2 Corrections are commonly defined as a market drop of -10% to 20% following a market upswing. For this analysis, we use the term interchangeably with “sell-offs” for market drops of various magnitudes that reflect the largest losses of each calendar year.


This material is being provided for informational purposes only. The author’s assessments do not constitute investment research and the views expressed are not intended to be and should not be relied upon as investment advice. This document and the statements contained herein do not constitute an invitation, recommendation, solicitation or offer to subscribe for, sell or purchase any securities, investments, products or services. The opinions are based on market conditions as of the date of writing and are subject to change without notice. No obligation is undertaken to update any information, data or material contained herein. The reader should not assume that all securities or sectors identified and discussed were or will be profitable.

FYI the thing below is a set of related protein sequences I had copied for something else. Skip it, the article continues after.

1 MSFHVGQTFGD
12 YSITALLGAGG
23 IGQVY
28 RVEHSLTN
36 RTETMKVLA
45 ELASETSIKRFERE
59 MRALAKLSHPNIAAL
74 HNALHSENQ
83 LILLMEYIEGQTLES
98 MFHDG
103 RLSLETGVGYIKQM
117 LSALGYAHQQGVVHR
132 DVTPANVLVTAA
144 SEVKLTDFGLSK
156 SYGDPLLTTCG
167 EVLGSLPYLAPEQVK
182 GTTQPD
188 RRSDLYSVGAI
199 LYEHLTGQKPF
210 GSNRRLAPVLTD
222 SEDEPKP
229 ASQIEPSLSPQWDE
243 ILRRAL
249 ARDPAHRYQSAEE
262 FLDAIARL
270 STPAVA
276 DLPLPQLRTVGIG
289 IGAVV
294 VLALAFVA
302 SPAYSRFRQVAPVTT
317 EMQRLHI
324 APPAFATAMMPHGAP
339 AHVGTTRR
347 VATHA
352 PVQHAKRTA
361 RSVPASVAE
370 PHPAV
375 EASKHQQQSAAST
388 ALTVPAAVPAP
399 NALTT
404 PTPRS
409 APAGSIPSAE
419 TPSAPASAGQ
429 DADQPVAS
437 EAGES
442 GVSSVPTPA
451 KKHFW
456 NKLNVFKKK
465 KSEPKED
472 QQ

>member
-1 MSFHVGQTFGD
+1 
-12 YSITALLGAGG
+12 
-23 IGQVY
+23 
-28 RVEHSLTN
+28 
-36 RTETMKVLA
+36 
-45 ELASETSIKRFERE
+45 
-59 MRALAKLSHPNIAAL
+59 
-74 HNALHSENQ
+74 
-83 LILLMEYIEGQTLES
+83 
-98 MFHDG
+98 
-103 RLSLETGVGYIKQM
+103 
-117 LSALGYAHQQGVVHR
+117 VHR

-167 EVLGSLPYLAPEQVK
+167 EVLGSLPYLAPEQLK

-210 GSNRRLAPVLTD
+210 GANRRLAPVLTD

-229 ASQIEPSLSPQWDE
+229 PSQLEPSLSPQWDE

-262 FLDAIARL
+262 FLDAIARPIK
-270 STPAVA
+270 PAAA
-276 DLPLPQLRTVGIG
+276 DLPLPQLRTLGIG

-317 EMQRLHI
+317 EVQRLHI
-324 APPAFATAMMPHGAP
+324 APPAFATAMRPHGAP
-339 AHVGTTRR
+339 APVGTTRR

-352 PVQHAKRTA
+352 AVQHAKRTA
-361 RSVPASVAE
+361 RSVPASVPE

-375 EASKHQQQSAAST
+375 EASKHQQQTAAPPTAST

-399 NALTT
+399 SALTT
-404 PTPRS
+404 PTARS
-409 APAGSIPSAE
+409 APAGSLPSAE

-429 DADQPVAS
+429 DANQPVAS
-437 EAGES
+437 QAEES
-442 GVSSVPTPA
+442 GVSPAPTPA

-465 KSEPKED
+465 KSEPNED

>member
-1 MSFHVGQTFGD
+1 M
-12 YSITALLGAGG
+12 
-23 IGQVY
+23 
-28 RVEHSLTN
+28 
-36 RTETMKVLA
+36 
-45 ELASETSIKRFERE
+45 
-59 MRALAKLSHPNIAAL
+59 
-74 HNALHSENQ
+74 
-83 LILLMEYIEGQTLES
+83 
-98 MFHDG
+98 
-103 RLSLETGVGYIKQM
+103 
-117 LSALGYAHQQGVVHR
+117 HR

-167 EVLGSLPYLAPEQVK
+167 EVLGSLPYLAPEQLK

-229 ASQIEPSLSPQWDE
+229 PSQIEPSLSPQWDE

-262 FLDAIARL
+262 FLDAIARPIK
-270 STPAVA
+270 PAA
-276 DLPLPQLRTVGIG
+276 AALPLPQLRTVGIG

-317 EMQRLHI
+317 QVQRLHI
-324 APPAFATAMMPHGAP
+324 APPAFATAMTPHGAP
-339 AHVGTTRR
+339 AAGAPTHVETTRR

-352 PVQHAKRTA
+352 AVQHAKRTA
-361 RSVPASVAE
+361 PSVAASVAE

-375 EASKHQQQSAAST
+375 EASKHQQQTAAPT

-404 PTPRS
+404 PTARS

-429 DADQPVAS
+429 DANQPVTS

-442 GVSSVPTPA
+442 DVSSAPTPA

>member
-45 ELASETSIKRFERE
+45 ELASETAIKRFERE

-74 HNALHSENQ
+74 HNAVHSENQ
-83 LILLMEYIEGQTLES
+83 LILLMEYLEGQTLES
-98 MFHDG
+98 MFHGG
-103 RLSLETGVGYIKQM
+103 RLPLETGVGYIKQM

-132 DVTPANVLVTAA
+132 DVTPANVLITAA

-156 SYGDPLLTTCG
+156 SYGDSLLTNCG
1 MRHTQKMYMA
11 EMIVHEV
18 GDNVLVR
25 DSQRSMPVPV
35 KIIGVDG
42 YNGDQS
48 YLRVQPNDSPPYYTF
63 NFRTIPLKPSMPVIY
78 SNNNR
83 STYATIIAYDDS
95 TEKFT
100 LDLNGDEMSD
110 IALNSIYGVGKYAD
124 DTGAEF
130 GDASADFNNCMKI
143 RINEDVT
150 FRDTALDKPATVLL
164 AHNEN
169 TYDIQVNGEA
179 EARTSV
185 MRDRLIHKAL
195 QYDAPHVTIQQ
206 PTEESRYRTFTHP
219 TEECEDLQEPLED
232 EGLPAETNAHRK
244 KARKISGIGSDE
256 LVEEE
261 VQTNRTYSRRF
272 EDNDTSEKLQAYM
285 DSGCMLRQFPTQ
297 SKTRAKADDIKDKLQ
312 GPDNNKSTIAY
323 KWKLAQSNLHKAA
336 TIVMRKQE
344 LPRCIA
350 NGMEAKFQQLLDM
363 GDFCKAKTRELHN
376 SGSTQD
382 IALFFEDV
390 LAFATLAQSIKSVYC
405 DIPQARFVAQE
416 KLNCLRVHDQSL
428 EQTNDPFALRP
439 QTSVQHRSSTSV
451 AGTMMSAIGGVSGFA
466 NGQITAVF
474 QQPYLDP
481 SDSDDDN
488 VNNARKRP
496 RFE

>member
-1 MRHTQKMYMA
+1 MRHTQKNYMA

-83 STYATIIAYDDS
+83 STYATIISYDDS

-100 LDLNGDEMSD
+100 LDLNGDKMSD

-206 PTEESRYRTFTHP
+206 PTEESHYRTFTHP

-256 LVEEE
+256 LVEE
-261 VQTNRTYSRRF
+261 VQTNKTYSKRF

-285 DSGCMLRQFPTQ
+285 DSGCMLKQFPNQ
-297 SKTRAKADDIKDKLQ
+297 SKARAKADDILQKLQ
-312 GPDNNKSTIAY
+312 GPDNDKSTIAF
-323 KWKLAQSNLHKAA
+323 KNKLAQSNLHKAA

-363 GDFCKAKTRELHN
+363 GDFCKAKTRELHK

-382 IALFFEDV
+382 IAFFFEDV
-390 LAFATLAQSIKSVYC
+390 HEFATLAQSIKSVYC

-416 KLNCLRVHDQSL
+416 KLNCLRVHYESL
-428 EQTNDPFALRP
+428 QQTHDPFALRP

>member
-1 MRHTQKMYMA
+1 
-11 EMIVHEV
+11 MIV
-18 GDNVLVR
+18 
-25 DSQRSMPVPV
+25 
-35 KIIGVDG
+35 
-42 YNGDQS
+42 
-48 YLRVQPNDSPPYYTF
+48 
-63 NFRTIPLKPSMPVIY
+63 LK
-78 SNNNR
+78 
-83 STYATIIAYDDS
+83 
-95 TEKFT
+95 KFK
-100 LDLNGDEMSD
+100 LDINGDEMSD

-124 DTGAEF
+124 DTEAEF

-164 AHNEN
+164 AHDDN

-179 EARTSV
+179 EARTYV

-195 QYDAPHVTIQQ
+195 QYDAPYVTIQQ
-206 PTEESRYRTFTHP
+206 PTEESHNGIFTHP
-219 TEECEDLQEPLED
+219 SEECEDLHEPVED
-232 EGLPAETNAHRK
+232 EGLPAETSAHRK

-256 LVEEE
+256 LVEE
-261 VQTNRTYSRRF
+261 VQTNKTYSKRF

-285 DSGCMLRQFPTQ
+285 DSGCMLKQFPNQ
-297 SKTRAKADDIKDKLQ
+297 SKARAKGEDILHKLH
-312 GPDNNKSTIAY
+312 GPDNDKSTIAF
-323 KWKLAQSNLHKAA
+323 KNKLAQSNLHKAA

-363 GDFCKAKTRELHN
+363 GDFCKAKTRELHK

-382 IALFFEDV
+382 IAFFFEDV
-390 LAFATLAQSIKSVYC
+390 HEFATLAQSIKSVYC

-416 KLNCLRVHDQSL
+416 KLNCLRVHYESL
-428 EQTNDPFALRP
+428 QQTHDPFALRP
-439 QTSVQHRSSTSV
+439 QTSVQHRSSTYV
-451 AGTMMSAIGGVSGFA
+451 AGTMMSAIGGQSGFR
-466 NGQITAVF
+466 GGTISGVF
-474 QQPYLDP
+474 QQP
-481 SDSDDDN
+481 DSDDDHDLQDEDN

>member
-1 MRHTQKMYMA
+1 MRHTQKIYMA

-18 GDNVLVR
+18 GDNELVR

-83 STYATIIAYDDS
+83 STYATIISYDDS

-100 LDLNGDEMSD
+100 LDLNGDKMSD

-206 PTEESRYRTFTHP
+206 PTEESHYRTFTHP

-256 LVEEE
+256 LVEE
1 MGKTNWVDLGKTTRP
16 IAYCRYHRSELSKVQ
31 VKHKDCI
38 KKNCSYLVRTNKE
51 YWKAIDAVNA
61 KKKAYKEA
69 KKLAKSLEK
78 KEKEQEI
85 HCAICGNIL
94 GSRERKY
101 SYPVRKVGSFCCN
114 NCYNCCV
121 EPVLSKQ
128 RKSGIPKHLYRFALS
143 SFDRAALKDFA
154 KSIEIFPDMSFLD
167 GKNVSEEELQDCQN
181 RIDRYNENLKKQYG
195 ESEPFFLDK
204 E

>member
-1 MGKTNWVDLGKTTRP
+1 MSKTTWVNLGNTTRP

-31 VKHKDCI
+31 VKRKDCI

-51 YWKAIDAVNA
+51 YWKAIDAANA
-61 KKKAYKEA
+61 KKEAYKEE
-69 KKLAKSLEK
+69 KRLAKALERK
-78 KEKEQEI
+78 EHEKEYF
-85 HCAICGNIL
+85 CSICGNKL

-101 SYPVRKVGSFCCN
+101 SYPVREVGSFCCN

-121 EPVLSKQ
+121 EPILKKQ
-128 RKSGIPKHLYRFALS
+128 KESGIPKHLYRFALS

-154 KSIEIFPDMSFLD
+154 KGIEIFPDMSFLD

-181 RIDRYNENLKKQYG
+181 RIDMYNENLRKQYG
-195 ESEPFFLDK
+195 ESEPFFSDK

Past performance is not indicative of future results. There is no guarantee that any forecasts made will come to pass. Due to various risks and uncertainties, actual events, results or performance may differ materially from those reflected or contemplated. There can be no assurance that any investment product or strategy will achieve its objectives, generate profits or avoid losses. Diversification does not ensure profit or protect against loss in a positive or declining market.

It is important to note that all investments are subject to risks that affect their performance in different market cycles. Equity securities are subject to the risk of decline due to adverse company or industry news or general economic decline. Bonds are subject to risk of default, credit risk, and interest rate risk; when interest rates rise, bond prices fall. REITs are affected by the market conditions in the real estate sector, changes in property value, and interest rate risk.